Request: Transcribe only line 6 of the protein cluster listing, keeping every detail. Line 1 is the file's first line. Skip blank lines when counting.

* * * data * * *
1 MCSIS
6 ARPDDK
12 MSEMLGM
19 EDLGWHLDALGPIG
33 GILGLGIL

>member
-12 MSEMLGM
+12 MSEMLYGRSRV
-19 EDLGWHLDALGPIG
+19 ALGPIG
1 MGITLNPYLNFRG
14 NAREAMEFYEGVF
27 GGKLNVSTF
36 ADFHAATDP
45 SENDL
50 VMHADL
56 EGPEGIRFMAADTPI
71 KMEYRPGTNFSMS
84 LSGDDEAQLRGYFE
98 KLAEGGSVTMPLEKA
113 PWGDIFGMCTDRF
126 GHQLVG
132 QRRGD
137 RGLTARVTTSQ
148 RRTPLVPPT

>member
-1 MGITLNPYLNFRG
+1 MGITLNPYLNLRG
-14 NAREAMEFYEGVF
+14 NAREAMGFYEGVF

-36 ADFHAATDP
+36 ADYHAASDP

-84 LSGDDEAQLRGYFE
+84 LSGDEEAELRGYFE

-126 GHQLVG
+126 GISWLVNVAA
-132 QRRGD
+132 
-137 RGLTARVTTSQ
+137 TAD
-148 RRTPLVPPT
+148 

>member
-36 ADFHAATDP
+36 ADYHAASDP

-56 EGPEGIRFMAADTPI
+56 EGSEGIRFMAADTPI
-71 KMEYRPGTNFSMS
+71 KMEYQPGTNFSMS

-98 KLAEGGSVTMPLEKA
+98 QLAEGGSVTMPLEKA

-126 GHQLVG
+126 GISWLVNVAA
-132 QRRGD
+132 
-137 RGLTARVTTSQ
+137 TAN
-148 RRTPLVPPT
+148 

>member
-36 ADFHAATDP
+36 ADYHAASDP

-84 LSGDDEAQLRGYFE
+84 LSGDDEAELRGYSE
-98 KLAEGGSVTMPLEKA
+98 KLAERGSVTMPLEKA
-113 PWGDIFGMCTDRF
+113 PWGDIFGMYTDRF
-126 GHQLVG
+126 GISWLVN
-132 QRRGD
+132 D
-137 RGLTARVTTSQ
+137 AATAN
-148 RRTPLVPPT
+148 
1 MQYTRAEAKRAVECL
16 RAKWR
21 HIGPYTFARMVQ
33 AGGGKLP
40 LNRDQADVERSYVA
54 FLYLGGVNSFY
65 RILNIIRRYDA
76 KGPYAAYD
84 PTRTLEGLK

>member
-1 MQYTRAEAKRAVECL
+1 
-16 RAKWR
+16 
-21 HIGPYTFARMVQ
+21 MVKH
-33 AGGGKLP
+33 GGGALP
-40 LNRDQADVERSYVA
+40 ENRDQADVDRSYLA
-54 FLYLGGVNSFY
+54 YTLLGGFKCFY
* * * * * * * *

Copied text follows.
>member